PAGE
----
In one of the last votes of the 2016 City Council term last night, lawmakers decided to keep Columbus Day the way it is.

Councilman Brandon Scott had led a strong push to change the name of the holiday to Indigenous Peoples Day, later adding “and Italian-Americans” to the phrasing to appease concerns from those worried about dropping the name of an Italian historical figure from the holiday. The renaming effort was an attempt to honor the Native American populations who historians say Columbus helped decimate upon his arrival in the United States.

In November, the City Council gave Scott’s proposed measure preliminary approval in a 12-2 vote, which indicated strong support for the idea in the Council chambers. However, council members’ feelings appear to have changed within the last month, as indicated by the bill’s failure to pass last night. The vote was close, ending with seven “yes” votes, six “no” votes and two abstentions. It was one “yes” vote shy of passage.

Protesters who had gathered in City Hall in support of the name change were outraged by the council’s call. According to City Paper’s Edward Ericson Jr., some of them had been chanting, “There is no pride in genocide!” ahead of the vote, which led to a threat from Council President Jack Young that they would be kicked out if they couldn’t quiet down.

In the aftermath, that group wasn’t alone in being upset to learn Baltimore won’t be joining other jurisdictions that have changed the holiday’s name in respect to Native Americans and others who find it offensive. Phoenix, Seattle, Minneapolis, Albuquerque and the entire state of Vermont are among those places that have removed Columbus’ name from the official holiday.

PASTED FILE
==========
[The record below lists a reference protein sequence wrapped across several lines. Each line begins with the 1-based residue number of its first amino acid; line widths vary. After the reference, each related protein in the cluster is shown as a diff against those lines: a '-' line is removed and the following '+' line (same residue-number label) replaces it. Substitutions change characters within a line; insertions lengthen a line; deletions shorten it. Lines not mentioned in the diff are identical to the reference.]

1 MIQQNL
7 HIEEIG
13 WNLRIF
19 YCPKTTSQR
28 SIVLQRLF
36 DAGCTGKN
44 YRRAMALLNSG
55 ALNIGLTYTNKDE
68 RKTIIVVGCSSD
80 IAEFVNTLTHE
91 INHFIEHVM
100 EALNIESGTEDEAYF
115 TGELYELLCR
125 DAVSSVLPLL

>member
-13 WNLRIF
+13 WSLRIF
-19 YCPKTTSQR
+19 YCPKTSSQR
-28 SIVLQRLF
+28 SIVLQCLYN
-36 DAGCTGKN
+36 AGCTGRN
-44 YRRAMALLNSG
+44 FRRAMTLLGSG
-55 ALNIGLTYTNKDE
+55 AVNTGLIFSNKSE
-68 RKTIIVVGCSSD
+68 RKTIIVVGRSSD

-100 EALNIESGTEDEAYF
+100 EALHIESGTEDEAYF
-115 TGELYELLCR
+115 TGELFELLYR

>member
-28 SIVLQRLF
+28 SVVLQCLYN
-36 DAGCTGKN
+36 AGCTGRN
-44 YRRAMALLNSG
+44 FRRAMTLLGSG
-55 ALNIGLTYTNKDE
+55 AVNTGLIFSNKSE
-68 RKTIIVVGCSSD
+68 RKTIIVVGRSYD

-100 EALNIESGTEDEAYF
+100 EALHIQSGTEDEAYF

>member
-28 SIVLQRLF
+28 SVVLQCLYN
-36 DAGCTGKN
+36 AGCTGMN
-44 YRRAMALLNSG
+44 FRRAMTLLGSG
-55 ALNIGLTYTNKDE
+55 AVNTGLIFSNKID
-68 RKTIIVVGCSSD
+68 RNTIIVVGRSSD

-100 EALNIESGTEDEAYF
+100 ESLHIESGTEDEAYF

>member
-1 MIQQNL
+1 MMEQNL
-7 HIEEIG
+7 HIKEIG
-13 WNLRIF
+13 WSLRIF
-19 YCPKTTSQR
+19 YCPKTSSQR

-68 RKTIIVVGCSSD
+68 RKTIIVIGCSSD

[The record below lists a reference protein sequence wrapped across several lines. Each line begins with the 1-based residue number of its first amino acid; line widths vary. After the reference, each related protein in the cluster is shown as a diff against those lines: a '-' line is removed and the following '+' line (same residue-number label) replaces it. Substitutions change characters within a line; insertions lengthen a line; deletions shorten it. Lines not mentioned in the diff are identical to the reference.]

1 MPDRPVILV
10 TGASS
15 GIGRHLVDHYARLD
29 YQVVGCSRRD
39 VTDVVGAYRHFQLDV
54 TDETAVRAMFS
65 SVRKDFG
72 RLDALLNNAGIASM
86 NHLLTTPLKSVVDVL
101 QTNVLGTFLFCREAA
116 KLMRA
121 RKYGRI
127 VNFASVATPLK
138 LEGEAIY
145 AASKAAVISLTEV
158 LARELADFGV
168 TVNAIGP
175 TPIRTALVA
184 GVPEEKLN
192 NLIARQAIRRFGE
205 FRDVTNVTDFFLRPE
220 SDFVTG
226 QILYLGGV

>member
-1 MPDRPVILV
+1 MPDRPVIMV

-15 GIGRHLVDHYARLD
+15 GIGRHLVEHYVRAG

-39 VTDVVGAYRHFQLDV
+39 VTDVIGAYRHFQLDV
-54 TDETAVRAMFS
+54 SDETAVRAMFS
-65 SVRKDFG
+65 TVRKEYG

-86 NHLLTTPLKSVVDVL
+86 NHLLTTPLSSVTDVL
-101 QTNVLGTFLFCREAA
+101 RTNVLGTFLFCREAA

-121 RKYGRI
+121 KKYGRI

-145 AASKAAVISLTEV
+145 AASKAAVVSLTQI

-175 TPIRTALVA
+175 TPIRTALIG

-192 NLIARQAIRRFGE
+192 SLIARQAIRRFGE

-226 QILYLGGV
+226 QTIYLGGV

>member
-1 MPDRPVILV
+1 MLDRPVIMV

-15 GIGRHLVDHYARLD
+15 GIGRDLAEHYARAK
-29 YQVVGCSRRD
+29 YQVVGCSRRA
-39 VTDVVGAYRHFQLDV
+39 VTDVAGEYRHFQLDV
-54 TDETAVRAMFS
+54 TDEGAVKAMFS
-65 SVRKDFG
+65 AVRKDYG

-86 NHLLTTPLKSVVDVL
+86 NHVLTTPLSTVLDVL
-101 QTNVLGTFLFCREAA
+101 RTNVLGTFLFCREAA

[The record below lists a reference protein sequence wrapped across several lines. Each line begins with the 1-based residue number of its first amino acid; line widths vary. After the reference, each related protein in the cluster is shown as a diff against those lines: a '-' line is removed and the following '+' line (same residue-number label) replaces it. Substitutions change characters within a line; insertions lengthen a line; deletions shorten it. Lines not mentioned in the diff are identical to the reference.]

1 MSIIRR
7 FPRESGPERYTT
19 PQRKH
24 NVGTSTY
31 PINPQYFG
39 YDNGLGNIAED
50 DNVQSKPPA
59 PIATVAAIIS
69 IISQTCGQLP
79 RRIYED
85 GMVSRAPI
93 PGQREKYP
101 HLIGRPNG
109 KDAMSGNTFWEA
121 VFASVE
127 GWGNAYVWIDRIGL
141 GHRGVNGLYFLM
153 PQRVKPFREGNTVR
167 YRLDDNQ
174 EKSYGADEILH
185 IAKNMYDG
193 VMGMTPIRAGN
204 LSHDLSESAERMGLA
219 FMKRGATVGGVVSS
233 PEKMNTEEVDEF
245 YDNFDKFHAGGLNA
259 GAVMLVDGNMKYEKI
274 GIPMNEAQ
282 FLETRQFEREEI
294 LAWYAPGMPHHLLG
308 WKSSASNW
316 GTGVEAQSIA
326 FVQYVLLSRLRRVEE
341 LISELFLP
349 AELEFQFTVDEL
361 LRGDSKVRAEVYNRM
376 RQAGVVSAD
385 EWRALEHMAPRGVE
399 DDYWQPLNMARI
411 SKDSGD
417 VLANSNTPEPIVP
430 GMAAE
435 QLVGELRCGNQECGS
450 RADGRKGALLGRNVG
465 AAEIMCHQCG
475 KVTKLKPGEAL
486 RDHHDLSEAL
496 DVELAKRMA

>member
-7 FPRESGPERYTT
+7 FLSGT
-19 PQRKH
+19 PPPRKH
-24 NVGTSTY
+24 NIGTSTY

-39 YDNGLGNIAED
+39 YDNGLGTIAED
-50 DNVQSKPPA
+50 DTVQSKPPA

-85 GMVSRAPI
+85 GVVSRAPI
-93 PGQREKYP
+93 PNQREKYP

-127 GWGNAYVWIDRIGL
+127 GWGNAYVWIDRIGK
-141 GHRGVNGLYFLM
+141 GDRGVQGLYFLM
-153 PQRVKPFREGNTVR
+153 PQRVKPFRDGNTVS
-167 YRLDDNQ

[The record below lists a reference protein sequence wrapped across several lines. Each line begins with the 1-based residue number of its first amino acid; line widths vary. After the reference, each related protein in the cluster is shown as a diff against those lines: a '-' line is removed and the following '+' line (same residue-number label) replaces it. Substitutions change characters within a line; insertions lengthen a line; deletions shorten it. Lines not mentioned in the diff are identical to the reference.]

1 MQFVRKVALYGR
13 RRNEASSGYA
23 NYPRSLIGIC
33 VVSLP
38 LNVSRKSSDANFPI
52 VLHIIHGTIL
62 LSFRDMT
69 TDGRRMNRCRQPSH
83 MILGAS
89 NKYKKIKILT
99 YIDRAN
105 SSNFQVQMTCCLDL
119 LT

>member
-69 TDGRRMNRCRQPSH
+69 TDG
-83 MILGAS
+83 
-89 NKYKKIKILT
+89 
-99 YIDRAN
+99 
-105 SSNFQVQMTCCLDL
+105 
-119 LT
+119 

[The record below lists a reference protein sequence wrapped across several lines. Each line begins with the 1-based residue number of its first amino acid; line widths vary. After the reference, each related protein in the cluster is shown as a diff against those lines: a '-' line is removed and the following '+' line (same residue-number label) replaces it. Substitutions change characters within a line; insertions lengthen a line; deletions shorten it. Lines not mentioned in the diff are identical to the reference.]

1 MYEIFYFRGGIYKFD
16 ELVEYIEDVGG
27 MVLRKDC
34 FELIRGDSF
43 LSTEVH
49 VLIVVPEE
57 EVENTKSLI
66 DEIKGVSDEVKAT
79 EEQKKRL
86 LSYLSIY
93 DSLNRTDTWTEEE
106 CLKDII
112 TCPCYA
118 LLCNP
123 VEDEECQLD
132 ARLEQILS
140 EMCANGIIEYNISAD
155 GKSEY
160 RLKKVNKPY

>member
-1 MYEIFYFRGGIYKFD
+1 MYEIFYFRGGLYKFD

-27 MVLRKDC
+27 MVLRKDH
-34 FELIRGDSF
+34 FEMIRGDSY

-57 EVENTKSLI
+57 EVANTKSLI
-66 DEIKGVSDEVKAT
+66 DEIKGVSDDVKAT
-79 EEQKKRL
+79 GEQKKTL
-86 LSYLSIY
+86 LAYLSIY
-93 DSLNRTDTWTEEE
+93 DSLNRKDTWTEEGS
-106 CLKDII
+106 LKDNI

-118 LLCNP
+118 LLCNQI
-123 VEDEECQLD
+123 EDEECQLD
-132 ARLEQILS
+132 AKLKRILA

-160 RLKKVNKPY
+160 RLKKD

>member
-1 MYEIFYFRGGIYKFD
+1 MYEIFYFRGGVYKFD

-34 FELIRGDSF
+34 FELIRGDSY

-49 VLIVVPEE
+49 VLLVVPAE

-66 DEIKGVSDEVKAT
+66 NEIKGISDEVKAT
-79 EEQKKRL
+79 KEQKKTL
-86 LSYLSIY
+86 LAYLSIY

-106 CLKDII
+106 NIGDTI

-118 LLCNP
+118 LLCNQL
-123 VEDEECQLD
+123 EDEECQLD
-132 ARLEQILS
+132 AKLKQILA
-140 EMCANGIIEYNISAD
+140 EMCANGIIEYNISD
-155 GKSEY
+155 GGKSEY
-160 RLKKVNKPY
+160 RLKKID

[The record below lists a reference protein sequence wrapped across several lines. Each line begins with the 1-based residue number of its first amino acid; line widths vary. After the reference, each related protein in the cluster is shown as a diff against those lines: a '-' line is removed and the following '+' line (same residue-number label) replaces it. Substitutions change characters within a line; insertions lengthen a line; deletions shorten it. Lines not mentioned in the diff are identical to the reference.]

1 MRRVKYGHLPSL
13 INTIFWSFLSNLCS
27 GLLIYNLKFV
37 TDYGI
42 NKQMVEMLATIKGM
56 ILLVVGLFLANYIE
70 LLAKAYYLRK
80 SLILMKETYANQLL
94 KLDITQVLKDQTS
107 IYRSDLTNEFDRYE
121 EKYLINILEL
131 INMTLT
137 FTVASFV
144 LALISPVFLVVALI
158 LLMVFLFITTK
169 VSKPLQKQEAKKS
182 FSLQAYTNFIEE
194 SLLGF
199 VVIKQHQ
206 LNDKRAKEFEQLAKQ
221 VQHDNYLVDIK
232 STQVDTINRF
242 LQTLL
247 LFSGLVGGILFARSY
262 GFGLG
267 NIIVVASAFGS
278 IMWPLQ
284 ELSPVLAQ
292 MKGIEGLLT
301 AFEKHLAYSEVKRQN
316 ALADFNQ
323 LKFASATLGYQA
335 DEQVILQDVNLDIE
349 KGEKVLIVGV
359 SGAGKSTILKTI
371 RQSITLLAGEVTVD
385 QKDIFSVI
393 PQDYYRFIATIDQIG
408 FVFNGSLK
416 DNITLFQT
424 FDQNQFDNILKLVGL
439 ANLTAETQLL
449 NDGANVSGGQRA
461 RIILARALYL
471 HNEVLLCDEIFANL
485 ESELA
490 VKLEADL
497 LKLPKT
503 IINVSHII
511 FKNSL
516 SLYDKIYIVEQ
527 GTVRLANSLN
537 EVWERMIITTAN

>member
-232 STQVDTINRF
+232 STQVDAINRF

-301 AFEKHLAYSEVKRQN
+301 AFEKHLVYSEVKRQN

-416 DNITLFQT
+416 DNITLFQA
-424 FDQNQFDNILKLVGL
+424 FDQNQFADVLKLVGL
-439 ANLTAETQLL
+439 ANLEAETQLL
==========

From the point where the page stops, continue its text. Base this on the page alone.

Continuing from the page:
Meanwhile, a good number of Italian-Americans in Baltimore are rejoicing knowing they can keep their holiday, which they celebrate every year with a parade in Little Italy.

Councilman Scott said by phone on Tuesday afternoon that this vote wasn’t the last time Baltimore will be hearing about this issue. “We’re going to bring this issue up again,” he said. “We’re gonna work as always as we do with all communities and sides of this issue to try to push something forward in the next term.”

While the council voted not to change the name of Columbus Day, they did vote to implement Scott’s proposal for municipal ID cards in Baltimore, which he labeled the “most important” measure, as well as an overhaul of the city’s zoning laws that he noted will more closely regulate liquor stores seeking to open in residential communities.

This story has been updated with comment from Councilman Brandon Scott.

Ethan McLeod is a freelance reporter in Baltimore. He previously worked as an editor for the Baltimore Business Journal and Baltimore Fishbowl. His work has appeared in Bloomberg CityLab, Next City and...